Furthermore, it needs to be noted that while the film doesn’t make it explicit I assumed Will Poulter is playing quite a few years younger than he is in Dawn Treader. Given some time off he may not look the part of Eustace as much as he does now. Not that I think he’d be replaced but it just might seem a bit awkward or need a bit of a re-write when the Silver Chair‘s time does come.

With this sort of momentum I even entertained the wild fantasy that funding would be sought for both potential next films to shoot simultaneously and release one shortly after another. The fact of the matter is the remaining volumes need not all have the same director as each has its own sensibility.

Pipe dreams aside, personally I would’ve liked Silver Chair next not just because I prefer that story but because it made more logical sense. The series has already pleasantly surprised me in two of its three installments so I am more than willing to withhold judgment but as I said it strikes me as odd.

With Narnia being by its very nature a more fragmented series it does raise some doubts as to what its cinematic future is. Let us assume the tale works as well as possible and the marketing draws in enough fans new and old, then what?

After The Magician’s Nephew the books that remain are: The Horse and His Boy, book number three, a more introspective tale than any of the others. It always struck me as having a Carol Ballard’s Black Stallion vibe, which would make it rather an artistic venture and as such it’s a gamble. I can’t see the producers gambling twice in a row so I predict this book would be the 6th film of the series.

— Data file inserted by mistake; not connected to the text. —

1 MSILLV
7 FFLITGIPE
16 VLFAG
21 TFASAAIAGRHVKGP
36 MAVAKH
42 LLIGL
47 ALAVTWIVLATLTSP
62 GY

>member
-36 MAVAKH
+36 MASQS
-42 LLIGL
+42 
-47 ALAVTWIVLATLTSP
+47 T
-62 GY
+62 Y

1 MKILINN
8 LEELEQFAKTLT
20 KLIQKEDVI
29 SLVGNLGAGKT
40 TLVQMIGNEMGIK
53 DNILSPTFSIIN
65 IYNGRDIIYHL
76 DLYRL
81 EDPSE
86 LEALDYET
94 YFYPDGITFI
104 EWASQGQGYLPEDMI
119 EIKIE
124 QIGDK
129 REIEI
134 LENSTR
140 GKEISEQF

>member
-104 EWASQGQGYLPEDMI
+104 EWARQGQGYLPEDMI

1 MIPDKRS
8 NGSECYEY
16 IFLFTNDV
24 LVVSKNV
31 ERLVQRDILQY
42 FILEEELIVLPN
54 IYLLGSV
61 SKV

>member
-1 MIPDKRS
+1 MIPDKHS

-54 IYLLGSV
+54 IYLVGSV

The Silver Chair being the runner-up this time around would thus be the 5th film adapted and naturally The Last Battle would close out the series.

If films four and five connect then I think it’d be safe to assume they could afford a gamble and a closing chapter.

When it started there were no guarantees, and there still isn’t, that this series would see completion. It’s an older property than the other big budget films and has Christian overtones, which do not appeal to some but it’s never been about that to me it’s been about great storytelling.

In conclusion, I do like The Magician’s Nephew and definitely think there’s potential there with new cast members and story which re-examines some familiar motifs. I am just not sure it was the right choice as the next film. However, if it does well this series will be one step closer to following in Harry Potter‘s footsteps, proving you can plan a massive series and achieve it. If you consider that I believe two of the first three Narnia installments trump Potter it is very exciting news regardless of which novel they chose to adapt next.